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Despite the politics, and my own guilt that my Jordanian and Palestinian friends from Amman can’t visit Jerusalem, the city was very beautiful. The history is tangible, especially in the old city, where we spent hours walking through hundreds of small shops that have been there for generations. At Razzouk Tattoo, the Razzouk family has been tattooing in the same small parlor since the year 1300 and we saw design blocks that were just as old. Although the rest of our trip was wonderful and we were collectively enchanted by Jerusalem, I was struck by how isolated the Israeli cities are from cities in the West Bank, which furthered the importance of our visit to Hebron. Jerusalem is only an hour away from Hebron, but the stark difference in infrastructure and dress makes Jerusalem seem almost European, and it becomes clear what story has been historically emphasized to tourists in Israel.


My time in Jerusalem changed my understanding of what it means to be Palestinian. Because the Palestinians are denied many rights, including claim to a physical country of their own with cohesive infrastructure, it can be difficult to grasp who the Palestinians are, as an ethnicity as well as body with a unique and common nationality. In the face of an ill-defined border, bureaucracy surrounding citizenship and rights to travel are determined by much more arbitrary rules that easily become racist and exclusionary in nature when applied by the IDF. Despite my limited knowledge of the conflict, my time in Hebron made it clear that an institutional change was necessary to ease the tension that permeates every part of the city that I visited. No city that lives under such violent pressure will be able to culturally thrive, and it becomes necessary to work with local groups such as Youth Against Settlement to find a path to creating a livable environment.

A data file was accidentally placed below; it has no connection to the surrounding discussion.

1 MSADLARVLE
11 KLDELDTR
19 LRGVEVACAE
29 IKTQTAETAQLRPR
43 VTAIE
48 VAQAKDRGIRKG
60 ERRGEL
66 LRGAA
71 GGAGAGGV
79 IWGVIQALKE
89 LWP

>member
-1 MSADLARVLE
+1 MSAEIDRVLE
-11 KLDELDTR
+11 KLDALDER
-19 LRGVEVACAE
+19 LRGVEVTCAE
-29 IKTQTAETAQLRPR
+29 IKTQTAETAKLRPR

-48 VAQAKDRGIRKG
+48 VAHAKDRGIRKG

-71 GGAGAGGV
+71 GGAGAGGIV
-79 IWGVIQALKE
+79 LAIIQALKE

A Reflection by Summer ’17 Student Hunter Hall